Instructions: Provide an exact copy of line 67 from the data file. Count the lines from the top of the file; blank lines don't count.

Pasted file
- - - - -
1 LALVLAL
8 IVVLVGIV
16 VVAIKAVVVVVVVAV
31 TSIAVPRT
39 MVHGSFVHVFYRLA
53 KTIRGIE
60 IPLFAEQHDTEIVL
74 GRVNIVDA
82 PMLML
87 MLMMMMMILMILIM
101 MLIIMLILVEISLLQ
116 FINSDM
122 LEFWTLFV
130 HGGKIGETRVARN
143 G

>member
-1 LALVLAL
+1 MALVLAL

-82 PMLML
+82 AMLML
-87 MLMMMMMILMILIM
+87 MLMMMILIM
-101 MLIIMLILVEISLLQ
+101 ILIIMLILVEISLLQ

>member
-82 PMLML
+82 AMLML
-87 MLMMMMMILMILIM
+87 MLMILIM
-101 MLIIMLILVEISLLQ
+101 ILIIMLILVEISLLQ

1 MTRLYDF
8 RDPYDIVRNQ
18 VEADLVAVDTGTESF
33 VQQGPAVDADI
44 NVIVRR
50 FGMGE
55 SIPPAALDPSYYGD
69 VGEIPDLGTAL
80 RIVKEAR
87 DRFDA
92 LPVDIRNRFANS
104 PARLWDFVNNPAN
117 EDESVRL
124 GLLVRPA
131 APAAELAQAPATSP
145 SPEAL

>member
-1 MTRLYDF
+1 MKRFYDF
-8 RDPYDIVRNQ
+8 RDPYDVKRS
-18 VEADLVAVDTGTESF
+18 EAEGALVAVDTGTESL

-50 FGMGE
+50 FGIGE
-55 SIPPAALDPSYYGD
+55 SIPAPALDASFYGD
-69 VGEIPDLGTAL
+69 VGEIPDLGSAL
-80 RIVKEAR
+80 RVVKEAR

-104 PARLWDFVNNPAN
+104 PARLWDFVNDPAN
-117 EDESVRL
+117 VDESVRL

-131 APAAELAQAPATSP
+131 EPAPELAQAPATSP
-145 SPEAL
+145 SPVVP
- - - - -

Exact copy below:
-131 APAAELAQAPATSP